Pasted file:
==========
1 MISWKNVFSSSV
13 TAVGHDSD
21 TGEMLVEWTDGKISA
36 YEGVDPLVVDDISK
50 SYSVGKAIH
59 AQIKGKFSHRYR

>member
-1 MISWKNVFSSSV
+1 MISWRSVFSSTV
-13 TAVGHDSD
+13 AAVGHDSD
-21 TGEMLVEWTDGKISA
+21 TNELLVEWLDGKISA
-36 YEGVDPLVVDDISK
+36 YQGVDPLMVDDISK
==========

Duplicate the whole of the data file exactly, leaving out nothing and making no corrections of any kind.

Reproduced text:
1 MISWKNVFSSSV
13 TAVGHDSD
21 TGEMLVEWTDGKISA
36 YEGVDPLVVDDISK
50 SYSVGKAIH
59 AQIKGKFSHRYR

>member
-1 MISWKNVFSSSV
+1 MISWRSVFSSTV
-13 TAVGHDSD
+13 AAVGHDSD
-21 TGEMLVEWTDGKISA
+21 TNELLVEWLDGKISA
-36 YEGVDPLVVDDISK
+36 YQGVDPLMVDDISK